Nature-lovers swarm parks and forests for Sukkot holiday
National parks, nature reserves and forests around the country attract more than 200,000 visitors on the first day of the Sukkot holiday, according to estimates.
National parks, nature reserves and forests around the country attracted more than 200,000 visitors on the first day of the Sukkot holiday Thursday, the Israel Nature and Parks Authority and the Jewish National Fund estimated.
The relatively comfortable weather that prevailed yesterday is predicted to continue today and tomorrow, and the mercury is expected to drop somewhat on Sunday, making outdoor activities even more inviting.
The park authority reported that about 50,000 people made their way yesterday to national parks and nature reserves where an admission fee is charged, in addition to another 100,000 people who visited sites where admission is free. The most popular destinations were the Caesarea and Yarkon national parks, each of which attracted more than 4,000 visitors, and the hanging bridge at Banias, in the Golan Heights, which was visited by 3,000 people. The park service expects its sites to attract a total of a million people in the intermediate days of the holiday.
A large number of people made their way yesterday to forests and other Jewish National Fund sites as well. Lake Hula provided a special attraction due to the migrating birds frequenting the area now, and the park was full to capacity with human visitors. The Biriya and Carmel forests attracted large numbers of cyclists, while in the center of the country, tens of thousands of people headed for the Ben-Shemen and Britannia forests, as well as Sataf, near Jerusalem.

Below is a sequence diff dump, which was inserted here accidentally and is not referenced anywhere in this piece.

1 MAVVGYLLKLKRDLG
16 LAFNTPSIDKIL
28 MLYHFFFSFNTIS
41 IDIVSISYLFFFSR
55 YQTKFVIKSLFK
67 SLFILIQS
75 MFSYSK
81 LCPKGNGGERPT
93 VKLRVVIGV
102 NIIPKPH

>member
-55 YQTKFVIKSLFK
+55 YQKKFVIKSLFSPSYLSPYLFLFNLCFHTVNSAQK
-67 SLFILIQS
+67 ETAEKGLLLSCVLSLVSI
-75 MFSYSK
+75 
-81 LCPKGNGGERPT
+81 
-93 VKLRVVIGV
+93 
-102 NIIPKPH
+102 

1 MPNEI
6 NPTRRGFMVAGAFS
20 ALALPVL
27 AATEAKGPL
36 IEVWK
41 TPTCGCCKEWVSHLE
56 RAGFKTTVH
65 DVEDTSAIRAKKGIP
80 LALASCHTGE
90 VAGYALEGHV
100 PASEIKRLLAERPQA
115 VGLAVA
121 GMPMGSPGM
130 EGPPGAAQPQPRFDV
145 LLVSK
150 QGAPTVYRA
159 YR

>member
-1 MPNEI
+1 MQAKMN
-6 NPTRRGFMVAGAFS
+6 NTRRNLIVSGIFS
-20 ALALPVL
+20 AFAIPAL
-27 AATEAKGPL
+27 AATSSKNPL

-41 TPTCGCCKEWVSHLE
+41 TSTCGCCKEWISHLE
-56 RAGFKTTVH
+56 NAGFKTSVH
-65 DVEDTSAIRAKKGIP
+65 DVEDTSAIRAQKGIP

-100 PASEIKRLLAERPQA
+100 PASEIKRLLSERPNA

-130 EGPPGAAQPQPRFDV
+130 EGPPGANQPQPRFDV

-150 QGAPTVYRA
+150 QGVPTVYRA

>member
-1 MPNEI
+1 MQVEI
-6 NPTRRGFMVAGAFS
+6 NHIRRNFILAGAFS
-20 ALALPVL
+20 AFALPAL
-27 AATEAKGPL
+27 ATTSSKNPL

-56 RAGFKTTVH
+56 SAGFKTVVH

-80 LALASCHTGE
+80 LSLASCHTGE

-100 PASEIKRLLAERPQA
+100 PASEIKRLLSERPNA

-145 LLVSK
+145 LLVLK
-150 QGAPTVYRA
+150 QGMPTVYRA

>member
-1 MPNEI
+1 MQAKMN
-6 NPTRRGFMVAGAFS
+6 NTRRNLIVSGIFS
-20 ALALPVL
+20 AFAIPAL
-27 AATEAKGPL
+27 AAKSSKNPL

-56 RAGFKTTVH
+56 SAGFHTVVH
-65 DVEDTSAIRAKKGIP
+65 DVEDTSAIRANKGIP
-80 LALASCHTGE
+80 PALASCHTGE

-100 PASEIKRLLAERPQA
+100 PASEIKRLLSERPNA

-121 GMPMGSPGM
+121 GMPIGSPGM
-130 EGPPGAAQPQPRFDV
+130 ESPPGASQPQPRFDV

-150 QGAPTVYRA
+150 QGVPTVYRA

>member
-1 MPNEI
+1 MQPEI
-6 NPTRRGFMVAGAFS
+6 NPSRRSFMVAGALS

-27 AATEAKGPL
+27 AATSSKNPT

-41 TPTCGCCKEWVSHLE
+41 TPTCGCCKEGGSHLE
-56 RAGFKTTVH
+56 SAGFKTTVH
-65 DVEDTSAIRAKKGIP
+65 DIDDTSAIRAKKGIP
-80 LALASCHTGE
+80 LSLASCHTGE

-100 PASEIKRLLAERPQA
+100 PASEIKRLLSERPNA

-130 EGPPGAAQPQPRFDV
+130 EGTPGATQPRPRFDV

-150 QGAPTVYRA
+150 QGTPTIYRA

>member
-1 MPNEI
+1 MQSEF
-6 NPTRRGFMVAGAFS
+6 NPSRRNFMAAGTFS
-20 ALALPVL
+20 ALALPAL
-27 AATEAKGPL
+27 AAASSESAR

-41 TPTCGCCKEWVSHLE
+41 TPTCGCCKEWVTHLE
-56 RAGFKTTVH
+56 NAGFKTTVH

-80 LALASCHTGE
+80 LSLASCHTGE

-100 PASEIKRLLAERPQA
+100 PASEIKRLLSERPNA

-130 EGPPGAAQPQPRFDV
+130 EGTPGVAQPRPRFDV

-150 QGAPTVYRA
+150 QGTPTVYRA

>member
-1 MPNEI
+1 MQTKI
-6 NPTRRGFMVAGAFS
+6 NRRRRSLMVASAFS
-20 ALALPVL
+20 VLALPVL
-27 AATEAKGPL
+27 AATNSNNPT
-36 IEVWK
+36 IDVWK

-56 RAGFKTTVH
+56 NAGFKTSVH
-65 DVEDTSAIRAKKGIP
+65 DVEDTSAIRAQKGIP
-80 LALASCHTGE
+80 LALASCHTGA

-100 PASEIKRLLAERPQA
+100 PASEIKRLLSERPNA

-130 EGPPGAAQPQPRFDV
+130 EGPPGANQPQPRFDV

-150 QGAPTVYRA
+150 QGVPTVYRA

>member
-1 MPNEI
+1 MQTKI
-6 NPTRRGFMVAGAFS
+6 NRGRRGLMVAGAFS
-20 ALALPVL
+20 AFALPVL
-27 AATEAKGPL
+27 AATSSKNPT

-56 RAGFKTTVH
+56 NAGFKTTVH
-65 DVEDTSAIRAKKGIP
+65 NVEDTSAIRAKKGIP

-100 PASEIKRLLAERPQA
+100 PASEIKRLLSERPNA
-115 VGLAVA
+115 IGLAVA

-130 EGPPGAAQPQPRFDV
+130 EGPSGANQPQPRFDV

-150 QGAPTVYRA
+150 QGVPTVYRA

JNF said about 70,000 people visited its various sites, and a range of special JNF-sponsored activities will attract additional visitors in the intermediate days of the holiday, including olive harvesting at the Lavi forest, marking the beginning of the olive picking season.
For its part, the Israel Nature and Parks Authority will conduct tours in an area that is usually closed to the public at the Enot Tsukim nature reserve at the Dead Sea. There will also be a Nabatean market at the Mamshit national park, for the 12th year in a row.
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